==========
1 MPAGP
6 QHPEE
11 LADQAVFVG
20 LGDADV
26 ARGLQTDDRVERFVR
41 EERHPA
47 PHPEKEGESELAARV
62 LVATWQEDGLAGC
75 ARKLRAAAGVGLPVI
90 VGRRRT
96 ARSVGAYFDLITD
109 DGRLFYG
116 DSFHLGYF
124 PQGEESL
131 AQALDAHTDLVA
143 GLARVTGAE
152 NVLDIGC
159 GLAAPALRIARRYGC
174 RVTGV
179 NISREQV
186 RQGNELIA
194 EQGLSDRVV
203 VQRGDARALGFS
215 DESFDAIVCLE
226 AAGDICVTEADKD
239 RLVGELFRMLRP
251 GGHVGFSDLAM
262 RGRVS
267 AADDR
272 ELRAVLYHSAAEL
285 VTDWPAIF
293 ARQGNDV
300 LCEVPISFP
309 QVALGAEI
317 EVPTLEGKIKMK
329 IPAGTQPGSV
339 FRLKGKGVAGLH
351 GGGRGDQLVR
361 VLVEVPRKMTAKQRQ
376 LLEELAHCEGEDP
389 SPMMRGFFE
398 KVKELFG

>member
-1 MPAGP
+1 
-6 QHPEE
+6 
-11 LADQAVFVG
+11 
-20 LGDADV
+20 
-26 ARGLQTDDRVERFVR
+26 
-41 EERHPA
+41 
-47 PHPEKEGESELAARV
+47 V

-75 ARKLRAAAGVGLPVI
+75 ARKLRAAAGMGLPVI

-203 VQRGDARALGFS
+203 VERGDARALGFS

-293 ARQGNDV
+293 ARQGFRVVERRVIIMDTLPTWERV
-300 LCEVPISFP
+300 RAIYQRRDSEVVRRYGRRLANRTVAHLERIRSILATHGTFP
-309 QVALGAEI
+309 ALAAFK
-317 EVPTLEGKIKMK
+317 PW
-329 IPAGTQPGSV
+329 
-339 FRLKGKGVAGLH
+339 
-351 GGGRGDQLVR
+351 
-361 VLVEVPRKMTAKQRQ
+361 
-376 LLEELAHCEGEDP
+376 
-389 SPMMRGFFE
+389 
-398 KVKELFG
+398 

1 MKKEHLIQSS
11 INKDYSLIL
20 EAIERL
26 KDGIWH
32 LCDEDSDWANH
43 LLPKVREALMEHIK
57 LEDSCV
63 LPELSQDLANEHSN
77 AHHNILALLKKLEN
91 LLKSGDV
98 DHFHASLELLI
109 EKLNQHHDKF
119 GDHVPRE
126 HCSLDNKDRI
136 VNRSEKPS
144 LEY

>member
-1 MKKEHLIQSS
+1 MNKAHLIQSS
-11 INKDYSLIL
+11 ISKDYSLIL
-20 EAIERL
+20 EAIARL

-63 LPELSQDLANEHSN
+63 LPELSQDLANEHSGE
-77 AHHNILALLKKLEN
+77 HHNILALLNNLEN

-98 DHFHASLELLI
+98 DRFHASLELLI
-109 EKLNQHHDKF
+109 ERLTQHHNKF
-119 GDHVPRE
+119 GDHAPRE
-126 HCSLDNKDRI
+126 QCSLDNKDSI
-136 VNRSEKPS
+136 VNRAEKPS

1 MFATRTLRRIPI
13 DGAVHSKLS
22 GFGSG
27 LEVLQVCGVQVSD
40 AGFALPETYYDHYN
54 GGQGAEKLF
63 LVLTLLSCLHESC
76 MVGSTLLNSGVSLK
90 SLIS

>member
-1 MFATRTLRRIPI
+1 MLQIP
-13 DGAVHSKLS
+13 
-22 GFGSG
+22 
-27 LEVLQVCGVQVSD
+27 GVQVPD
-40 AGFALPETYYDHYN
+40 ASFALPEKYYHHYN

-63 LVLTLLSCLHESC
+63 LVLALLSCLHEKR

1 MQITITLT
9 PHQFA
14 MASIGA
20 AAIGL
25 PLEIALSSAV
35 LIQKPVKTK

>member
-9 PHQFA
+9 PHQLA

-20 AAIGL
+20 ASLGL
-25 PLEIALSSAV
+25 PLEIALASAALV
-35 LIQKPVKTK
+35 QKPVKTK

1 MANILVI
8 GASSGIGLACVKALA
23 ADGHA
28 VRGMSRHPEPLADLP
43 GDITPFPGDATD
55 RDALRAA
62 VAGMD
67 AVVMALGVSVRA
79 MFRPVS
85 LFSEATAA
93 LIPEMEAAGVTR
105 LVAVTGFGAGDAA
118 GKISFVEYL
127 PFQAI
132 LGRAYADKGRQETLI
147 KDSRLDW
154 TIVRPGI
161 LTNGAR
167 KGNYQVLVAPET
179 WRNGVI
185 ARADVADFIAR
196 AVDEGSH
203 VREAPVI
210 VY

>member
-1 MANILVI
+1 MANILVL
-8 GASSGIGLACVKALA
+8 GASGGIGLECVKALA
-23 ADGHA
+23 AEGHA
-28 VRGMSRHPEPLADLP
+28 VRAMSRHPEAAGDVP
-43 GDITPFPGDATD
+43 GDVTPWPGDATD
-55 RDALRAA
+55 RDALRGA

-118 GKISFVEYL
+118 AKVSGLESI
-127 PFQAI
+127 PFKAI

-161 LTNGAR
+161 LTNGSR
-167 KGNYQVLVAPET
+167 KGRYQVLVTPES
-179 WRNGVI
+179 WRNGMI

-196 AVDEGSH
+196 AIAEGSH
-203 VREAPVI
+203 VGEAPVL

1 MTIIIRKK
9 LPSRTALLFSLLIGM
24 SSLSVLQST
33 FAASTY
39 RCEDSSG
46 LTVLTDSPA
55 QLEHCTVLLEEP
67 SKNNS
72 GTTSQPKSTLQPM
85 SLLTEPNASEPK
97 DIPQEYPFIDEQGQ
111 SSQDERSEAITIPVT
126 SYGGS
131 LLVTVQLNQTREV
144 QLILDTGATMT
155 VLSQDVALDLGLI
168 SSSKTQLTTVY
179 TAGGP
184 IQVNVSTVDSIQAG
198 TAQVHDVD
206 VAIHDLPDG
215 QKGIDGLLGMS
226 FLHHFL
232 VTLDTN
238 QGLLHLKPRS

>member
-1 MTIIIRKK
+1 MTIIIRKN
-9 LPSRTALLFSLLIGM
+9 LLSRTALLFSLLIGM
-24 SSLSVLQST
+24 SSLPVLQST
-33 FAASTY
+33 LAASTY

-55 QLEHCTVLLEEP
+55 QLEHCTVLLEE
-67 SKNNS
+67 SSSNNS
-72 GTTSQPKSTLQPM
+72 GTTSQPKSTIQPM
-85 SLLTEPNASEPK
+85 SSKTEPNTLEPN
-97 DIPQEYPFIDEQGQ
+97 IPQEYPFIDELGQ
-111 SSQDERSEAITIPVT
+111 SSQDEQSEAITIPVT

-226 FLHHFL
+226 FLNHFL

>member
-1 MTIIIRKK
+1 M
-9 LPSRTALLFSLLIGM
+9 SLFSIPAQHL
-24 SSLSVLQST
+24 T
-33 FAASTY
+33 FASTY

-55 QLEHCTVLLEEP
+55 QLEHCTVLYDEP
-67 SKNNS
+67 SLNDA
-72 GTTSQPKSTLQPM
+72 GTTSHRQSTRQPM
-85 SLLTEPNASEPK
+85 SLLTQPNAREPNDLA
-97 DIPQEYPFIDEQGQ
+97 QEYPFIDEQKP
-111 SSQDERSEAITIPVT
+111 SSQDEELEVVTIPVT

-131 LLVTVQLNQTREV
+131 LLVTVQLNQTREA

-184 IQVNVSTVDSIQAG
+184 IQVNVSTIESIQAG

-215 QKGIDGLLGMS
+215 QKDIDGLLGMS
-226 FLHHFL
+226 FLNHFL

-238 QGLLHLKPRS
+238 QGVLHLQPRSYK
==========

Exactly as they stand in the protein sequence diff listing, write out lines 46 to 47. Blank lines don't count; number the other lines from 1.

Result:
-6 QHPEE
+6 